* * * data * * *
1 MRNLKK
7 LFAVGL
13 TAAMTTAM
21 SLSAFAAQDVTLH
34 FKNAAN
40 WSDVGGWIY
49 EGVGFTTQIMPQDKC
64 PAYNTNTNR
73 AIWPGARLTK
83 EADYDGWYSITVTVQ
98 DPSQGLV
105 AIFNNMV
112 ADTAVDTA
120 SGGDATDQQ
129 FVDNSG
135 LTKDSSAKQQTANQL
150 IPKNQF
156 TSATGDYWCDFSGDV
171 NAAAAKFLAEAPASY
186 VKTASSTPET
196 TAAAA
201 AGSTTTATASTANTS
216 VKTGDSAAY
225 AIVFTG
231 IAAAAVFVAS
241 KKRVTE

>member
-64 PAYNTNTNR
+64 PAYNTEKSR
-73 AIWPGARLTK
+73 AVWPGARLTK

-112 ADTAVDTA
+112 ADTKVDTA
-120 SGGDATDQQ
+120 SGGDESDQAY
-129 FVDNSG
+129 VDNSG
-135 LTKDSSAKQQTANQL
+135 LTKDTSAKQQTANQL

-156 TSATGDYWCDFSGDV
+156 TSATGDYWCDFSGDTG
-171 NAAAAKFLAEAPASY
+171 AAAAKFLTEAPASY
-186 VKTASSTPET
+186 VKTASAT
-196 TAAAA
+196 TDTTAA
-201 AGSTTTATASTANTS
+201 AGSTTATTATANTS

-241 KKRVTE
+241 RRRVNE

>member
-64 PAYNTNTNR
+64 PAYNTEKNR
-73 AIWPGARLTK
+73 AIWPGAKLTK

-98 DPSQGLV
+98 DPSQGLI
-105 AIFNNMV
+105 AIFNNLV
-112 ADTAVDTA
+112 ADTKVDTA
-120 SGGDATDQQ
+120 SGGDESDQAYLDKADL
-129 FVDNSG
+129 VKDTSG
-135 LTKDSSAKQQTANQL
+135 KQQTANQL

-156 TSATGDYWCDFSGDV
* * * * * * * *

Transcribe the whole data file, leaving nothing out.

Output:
1 MRNLKK
7 LFAVGL
13 TAAMTTAM
21 SLSAFAAQDVTLH
34 FKNAAN
40 WSDVGGWIY
49 EGVGFTTQIMPQDKC
64 PAYNTNTNR
73 AIWPGARLTK
83 EADYDGWYSITVTVQ
98 DPSQGLV
105 AIFNNMV
112 ADTAVDTA
120 SGGDATDQQ
129 FVDNSG
135 LTKDSSAKQQTANQL
150 IPKNQF
156 TSATGDYWCDFSGDV
171 NAAAAKFLAEAPASY
186 VKTASSTPET
196 TAAAA
201 AGSTTTATASTANTS
216 VKTGDSAAY
225 AIVFTG
231 IAAAAVFVAS
241 KKRVTE

>member
-64 PAYNTNTNR
+64 PAYNTEKSR
-73 AIWPGARLTK
+73 AVWPGARLTK

-112 ADTAVDTA
+112 ADTKVDTA
-120 SGGDATDQQ
+120 SGGDESDQAY
-129 FVDNSG
+129 VDNSG
-135 LTKDSSAKQQTANQL
+135 LTKDTSAKQQTANQL

-156 TSATGDYWCDFSGDV
+156 TSATGDYWCDFSGDTG
-171 NAAAAKFLAEAPASY
+171 AAAAKFLTEAPASY
-186 VKTASSTPET
+186 VKTASAT
-196 TAAAA
+196 TDTTAA
-201 AGSTTTATASTANTS
+201 AGSTTATTATANTS

-241 KKRVTE
+241 RRRVNE

>member
-64 PAYNTNTNR
+64 PAYNTEKNR
-73 AIWPGARLTK
+73 AIWPGAKLTK

-98 DPSQGLV
+98 DPSQGLI
-105 AIFNNMV
+105 AIFNNLV
-112 ADTAVDTA
+112 ADTKVDTA
-120 SGGDATDQQ
+120 SGGDESDQAYLDKADL
-129 FVDNSG
+129 VKDTSG
-135 LTKDSSAKQQTANQL
+135 KQQTANQL

-156 TSATGDYWCDFSGDV